cool finds on granville island
was out there a couple of years ago and found a neat little plant called sea asparagus,tasty little green succulent leafs ,would be good pickled but i ate the bag i got before i got home to ab.well i got some vacation time coming up this spring(if it ever comes,bloody groundhogs anyway )and im going for a camping, eating ,traveling ,visiting trip to van and over to the island .i want to stop at granville and pick some more of this stuff up.i know there are more hidden gems kicking around there ,anyone have any favorites .i just might like to give those a try as well ,thanxs
As mentioned, Oyama has great stuff. Take the dried sausages camping for sure, they last quite a while without fridge. Both Edible BC and South China are good recs too. The former has a good selection of fancy chocolate bars as well as sea salts galore. South China has increased its stock beyond Asian specialties and now carries quite a lot of Latin American spices. The one place that sometimes slides off the radar is the bulk food store, it amazing what that place has: several trail mixes, little French lentils, unsulfered dried fruit, and even nutritional yeast (I know, I know, a real treat). If you like chocolate with weird flavours, Chocolatas has some good ones (chai).
I haven't been to Finest At Sea at GI yet, but their other outlet has a lot of interesting prepared fish dishes (salads, soups, smoked salmon) in addition to their fresh, sustainable fish fillets/steaks.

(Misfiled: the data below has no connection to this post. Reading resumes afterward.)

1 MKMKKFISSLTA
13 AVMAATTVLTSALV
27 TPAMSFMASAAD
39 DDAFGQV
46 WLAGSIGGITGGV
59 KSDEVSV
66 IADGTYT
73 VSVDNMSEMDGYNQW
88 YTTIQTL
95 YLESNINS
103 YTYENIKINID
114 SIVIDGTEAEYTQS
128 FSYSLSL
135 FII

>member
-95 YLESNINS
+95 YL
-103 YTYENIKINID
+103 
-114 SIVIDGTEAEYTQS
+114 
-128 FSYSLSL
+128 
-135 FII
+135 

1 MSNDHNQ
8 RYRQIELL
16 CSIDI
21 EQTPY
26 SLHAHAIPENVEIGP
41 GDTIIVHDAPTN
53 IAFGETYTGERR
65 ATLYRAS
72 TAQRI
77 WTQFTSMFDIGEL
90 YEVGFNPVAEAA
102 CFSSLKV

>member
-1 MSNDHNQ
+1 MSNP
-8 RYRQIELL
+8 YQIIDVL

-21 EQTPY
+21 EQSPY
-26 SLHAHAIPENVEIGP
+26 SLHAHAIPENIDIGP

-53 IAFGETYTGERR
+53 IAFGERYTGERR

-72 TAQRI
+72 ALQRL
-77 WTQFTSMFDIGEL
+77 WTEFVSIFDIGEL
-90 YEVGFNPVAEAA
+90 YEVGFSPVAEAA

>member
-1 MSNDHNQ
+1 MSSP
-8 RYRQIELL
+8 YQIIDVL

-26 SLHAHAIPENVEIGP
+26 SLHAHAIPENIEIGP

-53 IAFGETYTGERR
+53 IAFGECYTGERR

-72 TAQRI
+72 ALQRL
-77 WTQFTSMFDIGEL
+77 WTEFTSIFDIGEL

Sea asparagus is amazing prepared like fiddleheads: steamed till bright green, then sauteed with garlic and splashed with vinegar.
I nominate Mike Vitow's corned beef. As he writes:
"J. Beethoven's Corned Beef often gets compared to that which is offered at the Carnegie Deli in New York and Schwartz's in Montreal. I am a native New Yorker. My product is strictly hands on, non injected, tender and flavourful. The briskets are cured in barrels and turned every few days for a two-week period before they are cooked. "
Seriously amazing. If you aren't sold, you can go try it at Salt Tasting Room before you commit to an entire chunk. He's not always at the market, though. I think he goes every four to six weeks; he has a mailing list and will let people know when he's there.
Last time I was in Vancouver I brought a hunk back home to Edmonton in a cooler bag. I didn't buy enough. It was so good, delicately steamed and on rye with a thick slather of mustard...